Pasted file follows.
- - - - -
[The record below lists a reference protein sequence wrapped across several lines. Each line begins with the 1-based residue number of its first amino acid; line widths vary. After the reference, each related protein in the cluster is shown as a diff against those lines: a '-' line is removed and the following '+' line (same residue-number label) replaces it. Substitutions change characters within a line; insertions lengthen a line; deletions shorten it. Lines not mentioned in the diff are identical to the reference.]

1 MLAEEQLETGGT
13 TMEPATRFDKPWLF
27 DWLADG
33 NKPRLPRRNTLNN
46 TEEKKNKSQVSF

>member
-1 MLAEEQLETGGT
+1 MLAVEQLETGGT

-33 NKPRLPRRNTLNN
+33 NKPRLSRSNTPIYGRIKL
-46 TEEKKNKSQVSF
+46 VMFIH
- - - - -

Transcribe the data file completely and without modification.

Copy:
[The record below lists a reference protein sequence wrapped across several lines. Each line begins with the 1-based residue number of its first amino acid; line widths vary. After the reference, each related protein in the cluster is shown as a diff against those lines: a '-' line is removed and the following '+' line (same residue-number label) replaces it. Substitutions change characters within a line; insertions lengthen a line; deletions shorten it. Lines not mentioned in the diff are identical to the reference.]

1 MLAEEQLETGGT
13 TMEPATRFDKPWLF
27 DWLADG
33 NKPRLPRRNTLNN
46 TEEKKNKSQVSF

>member
-1 MLAEEQLETGGT
+1 MLAVEQLETGGT

-33 NKPRLPRRNTLNN
+33 NKPRLSRSNTPIYGRIKL
-46 TEEKKNKSQVSF
+46 VMFIH